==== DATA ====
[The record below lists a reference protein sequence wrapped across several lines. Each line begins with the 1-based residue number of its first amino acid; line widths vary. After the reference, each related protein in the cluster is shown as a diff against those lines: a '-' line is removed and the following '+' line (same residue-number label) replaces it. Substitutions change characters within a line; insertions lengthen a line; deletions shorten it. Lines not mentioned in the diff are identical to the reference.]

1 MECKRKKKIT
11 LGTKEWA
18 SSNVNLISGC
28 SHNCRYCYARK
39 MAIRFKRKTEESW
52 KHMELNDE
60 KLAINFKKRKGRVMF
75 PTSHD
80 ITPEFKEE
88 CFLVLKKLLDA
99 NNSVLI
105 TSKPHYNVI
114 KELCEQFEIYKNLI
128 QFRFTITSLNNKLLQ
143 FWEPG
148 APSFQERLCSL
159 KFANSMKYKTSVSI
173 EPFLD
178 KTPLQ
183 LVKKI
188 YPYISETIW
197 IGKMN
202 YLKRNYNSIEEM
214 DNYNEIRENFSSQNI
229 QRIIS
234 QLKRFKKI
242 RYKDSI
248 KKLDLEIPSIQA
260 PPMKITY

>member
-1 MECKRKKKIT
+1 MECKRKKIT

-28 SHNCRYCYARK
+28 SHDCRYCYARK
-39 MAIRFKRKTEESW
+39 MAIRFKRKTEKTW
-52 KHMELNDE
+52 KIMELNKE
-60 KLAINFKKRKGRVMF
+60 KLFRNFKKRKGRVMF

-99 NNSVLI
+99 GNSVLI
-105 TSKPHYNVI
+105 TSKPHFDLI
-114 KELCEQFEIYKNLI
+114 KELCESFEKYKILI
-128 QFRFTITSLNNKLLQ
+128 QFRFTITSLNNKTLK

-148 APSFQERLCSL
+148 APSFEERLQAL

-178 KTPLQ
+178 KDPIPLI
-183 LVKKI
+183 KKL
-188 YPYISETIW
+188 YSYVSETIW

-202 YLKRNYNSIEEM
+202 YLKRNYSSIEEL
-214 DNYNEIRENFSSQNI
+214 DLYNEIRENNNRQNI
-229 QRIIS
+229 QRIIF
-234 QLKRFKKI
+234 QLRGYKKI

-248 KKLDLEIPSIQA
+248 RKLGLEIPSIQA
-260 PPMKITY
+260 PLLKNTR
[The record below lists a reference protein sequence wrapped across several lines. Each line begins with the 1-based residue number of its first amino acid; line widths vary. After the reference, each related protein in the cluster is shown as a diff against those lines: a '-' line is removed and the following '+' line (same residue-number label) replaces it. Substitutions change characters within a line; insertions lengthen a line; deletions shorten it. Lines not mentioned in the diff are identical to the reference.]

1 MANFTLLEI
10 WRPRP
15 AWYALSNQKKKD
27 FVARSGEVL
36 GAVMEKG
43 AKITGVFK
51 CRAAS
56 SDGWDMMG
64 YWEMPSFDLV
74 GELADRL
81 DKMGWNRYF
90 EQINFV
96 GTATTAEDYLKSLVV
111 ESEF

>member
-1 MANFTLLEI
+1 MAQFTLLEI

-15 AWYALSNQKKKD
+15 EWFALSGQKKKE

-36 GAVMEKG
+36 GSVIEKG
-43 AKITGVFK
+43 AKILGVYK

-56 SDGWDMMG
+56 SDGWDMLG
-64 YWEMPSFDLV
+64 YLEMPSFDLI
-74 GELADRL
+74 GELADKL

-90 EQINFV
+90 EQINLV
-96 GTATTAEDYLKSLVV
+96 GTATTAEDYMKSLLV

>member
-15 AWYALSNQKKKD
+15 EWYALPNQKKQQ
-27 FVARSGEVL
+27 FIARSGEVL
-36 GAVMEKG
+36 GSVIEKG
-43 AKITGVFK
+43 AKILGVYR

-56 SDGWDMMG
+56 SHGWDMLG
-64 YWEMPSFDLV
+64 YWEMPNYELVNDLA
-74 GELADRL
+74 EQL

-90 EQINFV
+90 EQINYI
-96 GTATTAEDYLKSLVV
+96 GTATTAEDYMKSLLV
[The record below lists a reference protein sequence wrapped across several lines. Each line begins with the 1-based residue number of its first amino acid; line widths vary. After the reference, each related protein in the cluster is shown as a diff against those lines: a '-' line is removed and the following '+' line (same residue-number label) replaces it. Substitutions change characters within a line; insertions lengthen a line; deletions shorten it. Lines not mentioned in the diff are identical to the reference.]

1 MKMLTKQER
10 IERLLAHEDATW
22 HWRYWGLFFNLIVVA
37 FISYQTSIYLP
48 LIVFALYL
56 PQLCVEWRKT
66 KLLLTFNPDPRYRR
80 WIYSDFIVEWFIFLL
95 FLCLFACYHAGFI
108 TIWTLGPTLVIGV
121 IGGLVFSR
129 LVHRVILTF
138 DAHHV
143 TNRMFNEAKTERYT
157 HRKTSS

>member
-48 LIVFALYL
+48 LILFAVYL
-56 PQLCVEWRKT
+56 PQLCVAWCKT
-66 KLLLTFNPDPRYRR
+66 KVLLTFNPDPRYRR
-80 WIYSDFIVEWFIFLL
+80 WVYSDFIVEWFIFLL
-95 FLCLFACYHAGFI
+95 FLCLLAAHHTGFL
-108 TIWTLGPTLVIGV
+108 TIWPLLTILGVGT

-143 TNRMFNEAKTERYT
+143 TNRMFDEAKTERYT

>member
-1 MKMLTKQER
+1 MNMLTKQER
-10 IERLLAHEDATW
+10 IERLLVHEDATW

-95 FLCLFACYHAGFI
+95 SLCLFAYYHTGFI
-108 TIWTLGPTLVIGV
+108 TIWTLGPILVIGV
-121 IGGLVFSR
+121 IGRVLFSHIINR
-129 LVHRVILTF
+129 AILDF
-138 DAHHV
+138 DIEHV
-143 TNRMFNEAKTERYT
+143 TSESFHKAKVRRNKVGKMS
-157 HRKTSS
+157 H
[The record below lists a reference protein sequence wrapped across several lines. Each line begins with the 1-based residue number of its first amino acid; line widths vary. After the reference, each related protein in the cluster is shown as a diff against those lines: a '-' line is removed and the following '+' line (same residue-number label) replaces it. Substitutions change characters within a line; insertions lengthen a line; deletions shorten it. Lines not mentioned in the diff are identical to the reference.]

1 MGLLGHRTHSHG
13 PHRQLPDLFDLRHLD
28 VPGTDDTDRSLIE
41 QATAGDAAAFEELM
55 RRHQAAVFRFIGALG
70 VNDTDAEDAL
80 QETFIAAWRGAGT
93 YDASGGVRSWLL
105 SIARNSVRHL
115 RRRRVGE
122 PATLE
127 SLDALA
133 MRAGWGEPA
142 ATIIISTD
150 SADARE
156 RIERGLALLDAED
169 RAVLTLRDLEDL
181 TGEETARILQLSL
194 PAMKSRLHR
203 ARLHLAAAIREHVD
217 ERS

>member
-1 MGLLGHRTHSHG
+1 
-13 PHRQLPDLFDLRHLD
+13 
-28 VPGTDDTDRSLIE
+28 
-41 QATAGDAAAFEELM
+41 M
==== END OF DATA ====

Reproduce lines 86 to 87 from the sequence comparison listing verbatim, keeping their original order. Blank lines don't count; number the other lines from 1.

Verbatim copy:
-1 MANFTLLEI
+1 MAQFTLLEI